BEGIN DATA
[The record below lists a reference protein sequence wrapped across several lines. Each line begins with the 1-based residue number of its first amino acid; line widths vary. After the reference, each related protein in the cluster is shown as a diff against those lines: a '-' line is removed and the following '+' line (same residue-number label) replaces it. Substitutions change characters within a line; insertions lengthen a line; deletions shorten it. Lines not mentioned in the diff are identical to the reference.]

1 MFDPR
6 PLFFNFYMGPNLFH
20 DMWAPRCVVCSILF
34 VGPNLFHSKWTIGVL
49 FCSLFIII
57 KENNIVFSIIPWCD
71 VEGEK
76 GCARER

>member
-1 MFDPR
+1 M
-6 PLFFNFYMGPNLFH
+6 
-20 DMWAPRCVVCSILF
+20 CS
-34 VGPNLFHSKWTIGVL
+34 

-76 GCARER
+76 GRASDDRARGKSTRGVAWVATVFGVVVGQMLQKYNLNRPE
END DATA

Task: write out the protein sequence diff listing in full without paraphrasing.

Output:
[The record below lists a reference protein sequence wrapped across several lines. Each line begins with the 1-based residue number of its first amino acid; line widths vary. After the reference, each related protein in the cluster is shown as a diff against those lines: a '-' line is removed and the following '+' line (same residue-number label) replaces it. Substitutions change characters within a line; insertions lengthen a line; deletions shorten it. Lines not mentioned in the diff are identical to the reference.]

1 MFDPR
6 PLFFNFYMGPNLFH
20 DMWAPRCVVCSILF
34 VGPNLFHSKWTIGVL
49 FCSLFIII
57 KENNIVFSIIPWCD
71 VEGEK
76 GCARER

>member
-1 MFDPR
+1 M
-6 PLFFNFYMGPNLFH
+6 
-20 DMWAPRCVVCSILF
+20 CS
-34 VGPNLFHSKWTIGVL
+34 

-76 GCARER
+76 GRASDDRARGKSTRGVAWVATVFGVVVGQMLQKYNLNRPE